Category Archives: politics

Lisa Ross (R) for State Rep. (WA 49)

REPLACING A NON-REPRESENTATIVE REPRESENTATIVE

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Select Lisa Ross (R) for State Representative (WA 49)

Select Lisa Ross (R) for State Representative

The most perplexing instance I’ve seen of an elected representative whose views don’t match up with the views of their electorate is one I’ve watched for quite some time in my own backyard. It’s Jim Moeller (D), State Representative in Washington’s 49th Legislative District. Making this even more perturbing is that Moeller has been elected to this post six times, after sitting on the Vancouver WA City Council for two terms. The only logical explanation I can come up with for “Why has this been happening?!” is that he hasn’t had to face an opponent whose views are more in line than his are with those of the voters. However, this year Moeller is being more than matched by a candidate who, unlike him, is very much like the constituency of the 49th and who shares their views … Lisa Ross (R).

Jim Moeller

Jim Moeller

DOGMA WITHOUT COMMON SENSE

In order for a Career Politician to be elected repeatedly, he must do more than be lucky in drawing weak opposition, though. Added to this is that Moeller’s engaging intellect comes across in his presentation. The combination of these two things usually leads to it being overlooked that most of his positions reflect his own personal views (the views of an extreme ideologue), not those of his electorate and that they lack a key element … Common Sense.

OF THE PEOPLE

Lisa Ross, on the other hand, decided to run for State Representative, specifically, because she recognized that her views are most consistent with voters in the 49th while Moeller’s are not. Here’s Lisa statement on that:

“I am running to represent you in the 49th because the people of the 49th deserve a representative who knows many of the struggles that come with being a family in this day and age. You also deserve someone who makes budgetary decisions based on sound fiscal policy, the principles of smaller government, and the best interest of the constituents – someone who will treat you with respect and civility – even if you disagree with them.”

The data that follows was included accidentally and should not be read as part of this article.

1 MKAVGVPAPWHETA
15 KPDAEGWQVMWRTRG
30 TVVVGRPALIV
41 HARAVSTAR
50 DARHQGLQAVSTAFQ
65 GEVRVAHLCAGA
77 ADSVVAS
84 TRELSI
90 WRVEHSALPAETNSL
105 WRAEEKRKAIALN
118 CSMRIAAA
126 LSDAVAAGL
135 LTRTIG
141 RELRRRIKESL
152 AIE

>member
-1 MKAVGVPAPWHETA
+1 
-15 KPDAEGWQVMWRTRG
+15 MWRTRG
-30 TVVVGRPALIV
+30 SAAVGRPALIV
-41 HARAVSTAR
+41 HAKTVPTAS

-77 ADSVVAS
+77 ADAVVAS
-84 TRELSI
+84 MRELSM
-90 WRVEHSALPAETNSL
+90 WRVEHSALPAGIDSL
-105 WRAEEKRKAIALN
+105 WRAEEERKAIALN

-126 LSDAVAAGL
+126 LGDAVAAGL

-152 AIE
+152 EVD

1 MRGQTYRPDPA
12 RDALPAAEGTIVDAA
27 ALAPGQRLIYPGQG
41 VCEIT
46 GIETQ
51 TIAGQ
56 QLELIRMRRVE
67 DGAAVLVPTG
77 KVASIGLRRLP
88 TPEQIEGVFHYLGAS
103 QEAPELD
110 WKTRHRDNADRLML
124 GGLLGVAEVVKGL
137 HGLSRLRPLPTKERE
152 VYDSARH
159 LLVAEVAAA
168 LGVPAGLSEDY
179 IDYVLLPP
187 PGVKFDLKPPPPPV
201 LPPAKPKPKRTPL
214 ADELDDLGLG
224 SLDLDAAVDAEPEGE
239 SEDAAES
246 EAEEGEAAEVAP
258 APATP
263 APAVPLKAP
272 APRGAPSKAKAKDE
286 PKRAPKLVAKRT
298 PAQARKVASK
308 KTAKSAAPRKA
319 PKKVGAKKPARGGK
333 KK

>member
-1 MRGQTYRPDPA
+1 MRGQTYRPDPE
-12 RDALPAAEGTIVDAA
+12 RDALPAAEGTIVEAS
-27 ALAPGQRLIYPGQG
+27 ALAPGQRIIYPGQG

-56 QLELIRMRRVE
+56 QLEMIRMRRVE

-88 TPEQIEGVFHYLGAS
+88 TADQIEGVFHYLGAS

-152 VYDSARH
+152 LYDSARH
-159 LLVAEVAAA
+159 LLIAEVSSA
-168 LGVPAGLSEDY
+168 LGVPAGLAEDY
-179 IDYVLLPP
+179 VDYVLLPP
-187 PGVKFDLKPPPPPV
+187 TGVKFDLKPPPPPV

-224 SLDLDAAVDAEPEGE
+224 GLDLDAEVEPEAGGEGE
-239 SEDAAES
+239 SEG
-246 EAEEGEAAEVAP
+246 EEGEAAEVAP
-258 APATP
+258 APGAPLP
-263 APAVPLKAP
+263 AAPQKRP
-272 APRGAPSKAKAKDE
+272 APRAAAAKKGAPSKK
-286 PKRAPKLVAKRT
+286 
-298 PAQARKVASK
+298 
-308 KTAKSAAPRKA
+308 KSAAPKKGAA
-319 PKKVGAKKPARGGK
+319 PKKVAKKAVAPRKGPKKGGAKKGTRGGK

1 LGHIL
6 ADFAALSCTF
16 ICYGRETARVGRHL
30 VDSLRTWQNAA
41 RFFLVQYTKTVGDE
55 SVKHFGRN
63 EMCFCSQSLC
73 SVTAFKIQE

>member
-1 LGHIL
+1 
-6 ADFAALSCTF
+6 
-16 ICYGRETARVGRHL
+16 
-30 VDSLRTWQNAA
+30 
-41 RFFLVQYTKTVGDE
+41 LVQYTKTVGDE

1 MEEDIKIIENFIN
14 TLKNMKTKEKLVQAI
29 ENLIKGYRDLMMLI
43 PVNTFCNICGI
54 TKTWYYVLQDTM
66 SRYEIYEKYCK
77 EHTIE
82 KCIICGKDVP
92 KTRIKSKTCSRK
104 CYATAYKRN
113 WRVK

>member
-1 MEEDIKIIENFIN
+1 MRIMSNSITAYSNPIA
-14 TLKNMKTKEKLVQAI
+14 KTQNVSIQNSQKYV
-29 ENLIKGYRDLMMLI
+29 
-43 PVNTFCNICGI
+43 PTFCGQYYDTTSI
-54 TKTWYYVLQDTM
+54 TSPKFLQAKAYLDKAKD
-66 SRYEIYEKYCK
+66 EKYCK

BEGINNING WITH COMMON SENSE

And, Lisa’s approach with each of the issues that concern those voters begins with Common Sense. As she puts it,

“Before I propose or vote for a bill, it must have a ‘Yes’ answer to three basic questions:

1. Is it something the state government should be doing?

2. Does it make fiscal sense?

3. Does it work? That is, could it accomplish what it was designed to accomplish?”

LOOK AT ALL THE ISSUES … Continue reading

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Dr. Ben Carson – My Absurd Concerns

MY SKEPTICISM

When I first heard that Dr. Ben Carson might run for President in 2016, I have to admit that my immediate reaction was one of skepticism. It’s not that I don’t have a high regard for Dr. Carson or that I don’t see him as a good choice for President. It’s just that far too many times in the past I’ve seen the sudden popularity of an admirable person lead to many placing their hope in that person, as a likely candidate for higher office and then seeing that lead to disappointment. In Dr. Carson’s case, my skepticism came from a sense that placing hope in him as a political candidate would result in disappointment due to his lack of experience in that role.

MY ABSURDITY

As I’ve come to know more about Dr. Carson, I’ve come to realize that my initial concerns about him, as a potential presidential candidate, were absurd. I recognized that I was really only worried about his ability to campaign. With that recognition, I thought, “Our current President is arguably the best campaigner I’ve ever seen and yet, to me, he is clearly the worst President in my lifetime.” From that, the absurdity of my initial concerns about Dr. Carson became evident and as I’ve learned more and more about him, I’ve come to believe that he has all of the talents that are necessary to be the successful leader that we’re lacking in our current President.

THE REAL BEN CARSON Continue reading

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Filed under America’s founding ideals, Judeo-Christian values, leadership, politics, Presidents

Doing What’s Right

teddy-roosevelt

“Knowing what’s right doesn’t mean much unless you do what’s right.”

Theodore Roosevelt